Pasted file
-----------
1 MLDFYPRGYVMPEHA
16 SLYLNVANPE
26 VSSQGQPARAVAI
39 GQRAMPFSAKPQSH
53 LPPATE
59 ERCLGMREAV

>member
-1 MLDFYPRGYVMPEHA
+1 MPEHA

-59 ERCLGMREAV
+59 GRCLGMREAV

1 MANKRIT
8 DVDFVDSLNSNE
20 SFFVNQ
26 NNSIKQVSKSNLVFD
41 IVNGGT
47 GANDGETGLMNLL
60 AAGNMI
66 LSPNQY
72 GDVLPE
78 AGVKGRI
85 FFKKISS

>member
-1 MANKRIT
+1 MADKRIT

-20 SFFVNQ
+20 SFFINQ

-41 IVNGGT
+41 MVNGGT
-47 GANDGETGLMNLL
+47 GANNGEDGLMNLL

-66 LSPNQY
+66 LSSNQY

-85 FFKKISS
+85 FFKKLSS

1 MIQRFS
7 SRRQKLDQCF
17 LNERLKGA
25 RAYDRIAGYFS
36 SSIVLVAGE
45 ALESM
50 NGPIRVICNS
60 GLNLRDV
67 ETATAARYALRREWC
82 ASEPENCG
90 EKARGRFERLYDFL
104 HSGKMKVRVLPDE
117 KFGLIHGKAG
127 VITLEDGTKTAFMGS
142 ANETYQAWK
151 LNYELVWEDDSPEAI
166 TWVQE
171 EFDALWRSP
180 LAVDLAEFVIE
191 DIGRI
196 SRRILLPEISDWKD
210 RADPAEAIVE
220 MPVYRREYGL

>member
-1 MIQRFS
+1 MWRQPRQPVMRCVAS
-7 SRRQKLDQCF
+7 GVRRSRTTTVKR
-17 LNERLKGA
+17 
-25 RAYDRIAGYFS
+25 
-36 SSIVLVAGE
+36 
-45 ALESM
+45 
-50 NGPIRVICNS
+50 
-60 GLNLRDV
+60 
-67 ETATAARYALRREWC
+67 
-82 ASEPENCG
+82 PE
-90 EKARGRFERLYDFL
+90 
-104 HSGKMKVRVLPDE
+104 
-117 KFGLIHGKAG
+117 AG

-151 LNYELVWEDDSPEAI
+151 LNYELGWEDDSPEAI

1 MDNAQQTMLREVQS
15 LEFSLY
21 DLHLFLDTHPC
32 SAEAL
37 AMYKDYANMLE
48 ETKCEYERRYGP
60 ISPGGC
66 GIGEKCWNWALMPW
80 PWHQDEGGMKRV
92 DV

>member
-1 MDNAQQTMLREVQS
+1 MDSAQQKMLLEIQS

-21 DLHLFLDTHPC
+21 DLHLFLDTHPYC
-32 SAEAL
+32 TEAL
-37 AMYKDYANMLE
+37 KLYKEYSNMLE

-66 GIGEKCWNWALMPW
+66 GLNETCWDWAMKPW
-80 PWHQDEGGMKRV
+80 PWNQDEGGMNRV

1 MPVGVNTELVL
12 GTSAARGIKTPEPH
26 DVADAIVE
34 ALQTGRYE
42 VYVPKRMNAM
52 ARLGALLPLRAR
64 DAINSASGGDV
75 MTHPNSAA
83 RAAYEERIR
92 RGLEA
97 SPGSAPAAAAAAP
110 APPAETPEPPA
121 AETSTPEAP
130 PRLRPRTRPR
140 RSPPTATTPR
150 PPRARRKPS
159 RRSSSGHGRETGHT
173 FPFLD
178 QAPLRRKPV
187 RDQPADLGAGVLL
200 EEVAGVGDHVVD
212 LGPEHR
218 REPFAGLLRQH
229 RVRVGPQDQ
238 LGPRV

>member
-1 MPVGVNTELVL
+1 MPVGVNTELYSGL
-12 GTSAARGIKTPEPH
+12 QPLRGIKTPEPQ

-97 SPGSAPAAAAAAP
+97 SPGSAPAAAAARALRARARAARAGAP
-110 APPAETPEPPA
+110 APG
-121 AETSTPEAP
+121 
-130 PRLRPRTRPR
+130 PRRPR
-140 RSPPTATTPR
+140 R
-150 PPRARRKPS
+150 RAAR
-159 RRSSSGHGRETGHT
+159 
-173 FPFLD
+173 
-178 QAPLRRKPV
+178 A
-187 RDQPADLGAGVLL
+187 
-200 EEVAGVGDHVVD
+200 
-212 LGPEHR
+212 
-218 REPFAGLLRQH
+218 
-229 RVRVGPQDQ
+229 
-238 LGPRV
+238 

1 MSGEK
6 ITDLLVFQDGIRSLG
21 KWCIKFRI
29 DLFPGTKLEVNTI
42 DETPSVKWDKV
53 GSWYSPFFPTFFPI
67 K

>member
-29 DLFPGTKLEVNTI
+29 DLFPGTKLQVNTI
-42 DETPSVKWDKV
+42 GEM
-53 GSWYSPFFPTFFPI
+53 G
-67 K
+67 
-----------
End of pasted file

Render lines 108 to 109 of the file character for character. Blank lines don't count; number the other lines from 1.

+66 GLNETCWDWAMKPW
-80 PWHQDEGGMKRV